It is important to bear in mind that individual patient experiences can vary tremendously. While the later life outcomes may frequently take a turn for the worse in many individuals, there are a meaningful percentage of people who improve and even return to almost-normal functioning. In fact, there is encouraging data that shows improvement as late as ten years after an injury, perhaps indicating a longer lifecycle for recovery.15
Outcomes can be significantly impacted by things like: great medical care, especially immediately after the injury; the age of the patient, with youth being an advantage; and of course things like the health of the patient prior to the injury and determination and continued vigilance afterward.
The key is to not give up after a moderate or severe TBI. There are countless of social and medical resources available to help patients through the healing process.
1Stocchetti N, Zanier ER. Chronic impact of traumatic brain injury on outcome and quality of life: a narrative review. Crit Care. 2016;20(1):148. Published 2016 Jun 21. doi:10.1186/s13054-016-1318-1
2Brown AW, Moessner AM, Mandrekar J, Diehl NN, Leibson CL, Malec JF. A survey of very-long-term outcomes after traumatic brain injury among members of a population-based incident cohort. J Neurotrauma. 2011;28(2):167-76.
3Nampiaparampil DE. Prevalence of chronic pain after traumatic brain injury: a systematic review. JAMA. 2008 Aug 13;300(6):711-9. doi: 10.1001/jama.300.6.711.
4Walker WC, Seel RT, Curtiss G, Warden DL. Headache after moderate and severe traumatic brain injury: a longitudinal analysis. Arch Phys Med Rehabil. 2005 Sep;86(9):1793-800.
5Rimel RW, Giordani B, Barth JT, Jane JA. Moderate head injury: completing the clinical spectrum of brain trauma. Neurosurgery. 1982 Sep;11(3):344-51.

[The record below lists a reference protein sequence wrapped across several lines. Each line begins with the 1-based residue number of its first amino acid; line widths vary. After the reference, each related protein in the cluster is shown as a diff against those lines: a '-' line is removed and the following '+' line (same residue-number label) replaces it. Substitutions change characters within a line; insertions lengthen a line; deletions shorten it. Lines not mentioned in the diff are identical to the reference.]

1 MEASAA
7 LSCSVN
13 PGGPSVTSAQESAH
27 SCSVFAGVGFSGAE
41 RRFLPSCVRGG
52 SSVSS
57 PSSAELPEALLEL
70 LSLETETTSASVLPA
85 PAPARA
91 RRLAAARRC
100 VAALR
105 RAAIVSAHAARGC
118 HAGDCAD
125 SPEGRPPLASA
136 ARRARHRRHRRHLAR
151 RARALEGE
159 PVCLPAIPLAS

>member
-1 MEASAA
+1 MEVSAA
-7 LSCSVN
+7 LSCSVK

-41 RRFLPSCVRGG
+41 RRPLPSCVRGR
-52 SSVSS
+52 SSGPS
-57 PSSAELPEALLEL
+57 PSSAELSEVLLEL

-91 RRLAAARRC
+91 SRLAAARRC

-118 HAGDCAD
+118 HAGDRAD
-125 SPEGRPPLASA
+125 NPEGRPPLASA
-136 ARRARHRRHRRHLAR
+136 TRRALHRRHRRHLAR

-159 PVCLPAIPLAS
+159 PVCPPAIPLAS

6Brickell TA, Lange RT, French LM. Three-year outcome following moderate-to-severe TBI in U.S. military service members: a descriptive cross-sectional study. Mil Med. 2014 Aug;179(8):839-48. doi: 10.7205/MILMED-D-14-00016.
7Dikmen S, Machamer J, Fann JR, Temkin NR. Rates of symptom reporting following traumatic brain injury. J Int Neuropsychol Soc. 2010 May;16(3):401-11. doi: 10.1017/S1355617710000196. Epub 2010 Mar 1.
8Cohen M, Groswasser Z, Barchadski R, Appel A. Convergence insufficiency in brain-injured patients. Brain Inj. 1989 Apr-Jun;3(2):187-91.
9Beaulieu-Bonneau S, Ouellet MC. Fatigue in the first year after traumatic brain injury: course, relationship with injury severity, and correlates. Neuropsychol Rehabil. 2017 Oct;27(7):983-1001. doi: 10.1080/09602011.2016.1162176. Epub 2016 Apr 1.
10Chen W, Li MD, Wang GF, Yang XF, Liu L, Meng FG. Risk of post-traumatic epilepsy after severe head injury in patients with at least one seizure. Neuropsychiatr Dis Treat. 2017;13:2301-2306. Published 2017 Aug 30. doi:10.2147/NDT.S141486
11Keret A, Shweiki M, Bennett-Back O, Abed-Fteiha F, Matoth I, Shoshan Y, Benifla M. The clinical characteristics of posttraumatic epilepsy following moderate-to-severe traumatic brain injury in children. Seizure. 2018 May;58:29-34. doi: 10.1016/j.seizure.2018.03.018. Epub 2018 Mar 20.
12Nordström A, Nordström P. Traumatic brain injury and the risk of dementia diagnosis: A nationwide cohort study. PLoS Med. 2018 Jan 30;15(1):e1002496. doi: 10.1371/journal.pmed.1002496. eCollection 2018 Jan.
13Weiner MW, Crane PK, Montine TJ, Bennett DA, Veitch DP. Traumatic brain injury may not increase the risk of Alzheimer disease. Neurology. 2017 Oct 31;89(18):1923-1925. doi: 10.1212/WNL.0000000000004608. Epub 2017 Oct 4.
14Colantonio A, Ratcliff G, Chase S, Kelsey S, Escobar M, Vernich L. Long-term outcomes after moderate to severe traumatic brain injury. Disabil Rehabil. 2004 Mar 4;26(5):253-61.
15Fleminger S, Ponsford J. Long term outcome after traumatic brain injury. BMJ. 2005;331(7530):1419-20.